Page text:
Apparently the campesinos were attempting to occupy land on the estate. Campesinos have taken over thousands of hectares in the region, the Lower Aguán Valley, since late 2009 in an effort to get possession of land they say big landowners acquired illegally during the 1990s [see Update #1142]. Vitalino Álvarez, a spokesperson for the Unified Campesino Movement of the Aguán (MUCA), said tensions would continue in the countryside unless the government treated the land problem seriously on a national level. Until now, he said, César Ham, the minister in charge of the National Agrarian Institute (INA), has only provided palliatives by arranging to transfer land ownership to members of some big campesino groups like MUCA. (La Tribuna (Tegucigalpa) 9/2/12)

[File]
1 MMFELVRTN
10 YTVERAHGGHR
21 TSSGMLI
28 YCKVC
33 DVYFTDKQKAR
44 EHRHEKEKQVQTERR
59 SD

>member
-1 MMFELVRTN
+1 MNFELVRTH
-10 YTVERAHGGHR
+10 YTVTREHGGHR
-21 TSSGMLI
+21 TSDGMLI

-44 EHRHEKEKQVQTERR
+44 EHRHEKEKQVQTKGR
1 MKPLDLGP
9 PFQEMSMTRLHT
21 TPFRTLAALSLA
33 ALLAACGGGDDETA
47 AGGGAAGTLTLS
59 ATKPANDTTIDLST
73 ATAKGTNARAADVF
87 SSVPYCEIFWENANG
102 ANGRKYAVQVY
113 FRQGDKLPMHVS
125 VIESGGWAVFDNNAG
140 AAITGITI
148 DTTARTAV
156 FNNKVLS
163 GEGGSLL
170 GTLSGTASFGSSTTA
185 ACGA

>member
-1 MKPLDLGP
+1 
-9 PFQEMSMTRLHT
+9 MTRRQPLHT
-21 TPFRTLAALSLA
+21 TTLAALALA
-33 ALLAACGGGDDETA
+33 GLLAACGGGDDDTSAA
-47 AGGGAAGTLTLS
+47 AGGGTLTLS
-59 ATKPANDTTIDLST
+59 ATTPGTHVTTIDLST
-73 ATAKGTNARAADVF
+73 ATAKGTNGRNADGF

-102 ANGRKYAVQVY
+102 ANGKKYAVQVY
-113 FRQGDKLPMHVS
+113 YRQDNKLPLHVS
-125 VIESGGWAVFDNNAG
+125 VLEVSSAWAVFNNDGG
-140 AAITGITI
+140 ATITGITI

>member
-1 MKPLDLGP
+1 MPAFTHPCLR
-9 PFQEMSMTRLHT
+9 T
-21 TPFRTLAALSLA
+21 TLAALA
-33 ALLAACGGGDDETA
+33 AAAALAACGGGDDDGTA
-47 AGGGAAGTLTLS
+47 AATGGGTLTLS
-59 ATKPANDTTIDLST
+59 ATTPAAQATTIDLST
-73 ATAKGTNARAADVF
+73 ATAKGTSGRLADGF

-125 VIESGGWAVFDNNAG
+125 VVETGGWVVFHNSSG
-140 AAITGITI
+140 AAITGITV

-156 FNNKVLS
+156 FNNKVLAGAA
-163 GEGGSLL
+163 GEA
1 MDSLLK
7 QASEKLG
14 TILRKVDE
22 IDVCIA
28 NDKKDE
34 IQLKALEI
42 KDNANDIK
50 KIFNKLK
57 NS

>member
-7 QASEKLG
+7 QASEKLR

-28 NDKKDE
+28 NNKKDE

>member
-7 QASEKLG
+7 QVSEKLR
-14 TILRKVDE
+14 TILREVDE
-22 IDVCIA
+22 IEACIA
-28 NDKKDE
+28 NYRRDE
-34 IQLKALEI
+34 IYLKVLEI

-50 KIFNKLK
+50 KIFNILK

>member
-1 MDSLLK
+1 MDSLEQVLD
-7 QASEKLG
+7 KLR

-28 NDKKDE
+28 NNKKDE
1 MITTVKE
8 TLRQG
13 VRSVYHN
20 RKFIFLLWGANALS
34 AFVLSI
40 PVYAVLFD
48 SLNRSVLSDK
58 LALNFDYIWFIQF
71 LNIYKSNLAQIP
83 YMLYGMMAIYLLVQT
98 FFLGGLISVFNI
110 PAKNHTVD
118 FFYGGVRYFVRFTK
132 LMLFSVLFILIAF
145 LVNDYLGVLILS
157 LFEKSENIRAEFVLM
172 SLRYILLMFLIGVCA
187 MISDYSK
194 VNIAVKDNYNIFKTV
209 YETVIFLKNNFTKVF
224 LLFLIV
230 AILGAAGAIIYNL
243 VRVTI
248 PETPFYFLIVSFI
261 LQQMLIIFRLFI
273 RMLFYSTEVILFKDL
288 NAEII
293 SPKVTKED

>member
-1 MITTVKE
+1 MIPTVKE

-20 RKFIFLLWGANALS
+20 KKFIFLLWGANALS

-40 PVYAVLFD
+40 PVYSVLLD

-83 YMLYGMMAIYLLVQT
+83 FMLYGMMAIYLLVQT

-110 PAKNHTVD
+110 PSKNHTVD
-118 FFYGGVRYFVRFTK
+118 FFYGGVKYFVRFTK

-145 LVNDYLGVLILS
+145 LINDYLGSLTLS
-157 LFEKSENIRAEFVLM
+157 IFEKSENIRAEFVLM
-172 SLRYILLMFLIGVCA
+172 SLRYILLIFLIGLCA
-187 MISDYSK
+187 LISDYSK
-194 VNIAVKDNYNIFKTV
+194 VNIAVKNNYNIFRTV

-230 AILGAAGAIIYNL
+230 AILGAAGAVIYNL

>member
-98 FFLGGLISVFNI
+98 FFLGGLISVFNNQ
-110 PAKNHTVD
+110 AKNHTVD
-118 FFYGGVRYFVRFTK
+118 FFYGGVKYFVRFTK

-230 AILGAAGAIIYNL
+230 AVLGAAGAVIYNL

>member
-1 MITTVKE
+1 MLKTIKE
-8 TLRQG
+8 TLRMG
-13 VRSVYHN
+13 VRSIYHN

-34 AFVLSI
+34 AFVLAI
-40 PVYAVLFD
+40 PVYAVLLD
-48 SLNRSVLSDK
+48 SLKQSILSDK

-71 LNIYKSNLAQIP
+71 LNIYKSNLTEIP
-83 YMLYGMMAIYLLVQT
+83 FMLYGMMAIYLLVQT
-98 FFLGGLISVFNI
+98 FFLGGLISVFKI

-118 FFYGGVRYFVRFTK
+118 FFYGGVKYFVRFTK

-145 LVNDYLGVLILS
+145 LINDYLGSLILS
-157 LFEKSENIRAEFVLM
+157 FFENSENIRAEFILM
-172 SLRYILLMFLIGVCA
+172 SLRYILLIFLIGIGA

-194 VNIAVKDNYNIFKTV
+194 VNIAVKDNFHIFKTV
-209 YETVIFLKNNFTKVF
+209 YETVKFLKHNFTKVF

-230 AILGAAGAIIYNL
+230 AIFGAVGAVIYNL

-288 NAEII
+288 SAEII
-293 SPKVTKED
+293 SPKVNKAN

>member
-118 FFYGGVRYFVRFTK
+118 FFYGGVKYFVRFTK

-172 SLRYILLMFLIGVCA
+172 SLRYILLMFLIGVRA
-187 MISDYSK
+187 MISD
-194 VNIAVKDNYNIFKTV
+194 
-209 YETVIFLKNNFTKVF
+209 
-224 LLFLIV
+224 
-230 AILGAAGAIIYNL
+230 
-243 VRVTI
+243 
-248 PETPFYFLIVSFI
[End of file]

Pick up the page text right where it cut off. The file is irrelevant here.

Rivera Mejía’s violent death was the fifth in the Aguán region in less than a week, and the second that appeared to be related to the land struggle. On Aug. 27 José Braulio Díaz López, secretary of the campesino group Tranvío, a MUCA affiliate, was shot dead by heavily armed men near the city of Tocoa as he was checking a problem with his car. Mario Roberto Hernández, who was helping him with the car, was wounded. According to MUCA, the men who shot Díaz were driving a vehicle belonging to security guards employed by cooking oil magnate Miguel Facussé Barjum, a major landowner in the Aguán and one of the richest people in Honduras. MUCA said the national police removed all of Díaz’s possessions from the scene, including legal documents relating to the transfer of land to campesinos; as of Aug. 28 the police had not handed the documents over to MUCA.